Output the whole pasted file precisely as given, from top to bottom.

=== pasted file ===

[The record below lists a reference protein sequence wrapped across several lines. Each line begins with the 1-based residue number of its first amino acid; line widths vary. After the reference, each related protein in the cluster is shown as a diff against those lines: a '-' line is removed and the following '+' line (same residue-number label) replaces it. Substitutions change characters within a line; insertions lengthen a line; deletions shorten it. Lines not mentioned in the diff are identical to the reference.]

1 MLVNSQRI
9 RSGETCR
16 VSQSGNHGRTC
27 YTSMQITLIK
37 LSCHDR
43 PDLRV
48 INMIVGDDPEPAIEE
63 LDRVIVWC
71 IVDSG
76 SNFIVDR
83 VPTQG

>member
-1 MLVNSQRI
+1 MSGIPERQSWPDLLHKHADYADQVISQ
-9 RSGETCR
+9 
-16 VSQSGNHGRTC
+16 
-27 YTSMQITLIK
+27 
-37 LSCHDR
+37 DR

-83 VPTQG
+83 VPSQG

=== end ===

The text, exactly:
[The record below lists a reference protein sequence wrapped across several lines. Each line begins with the 1-based residue number of its first amino acid; line widths vary. After the reference, each related protein in the cluster is shown as a diff against those lines: a '-' line is removed and the following '+' line (same residue-number label) replaces it. Substitutions change characters within a line; insertions lengthen a line; deletions shorten it. Lines not mentioned in the diff are identical to the reference.]

1 MLVNSQRI
9 RSGETCR
16 VSQSGNHGRTC
27 YTSMQITLIK
37 LSCHDR
43 PDLRV
48 INMIVGDDPEPAIEE
63 LDRVIVWC
71 IVDSG
76 SNFIVDR
83 VPTQG

>member
-1 MLVNSQRI
+1 MSGIPERQSWPDLLHKHADYADQVISQ
-9 RSGETCR
+9 
-16 VSQSGNHGRTC
+16 
-27 YTSMQITLIK
+27 
-37 LSCHDR
+37 DR

-83 VPTQG
+83 VPSQG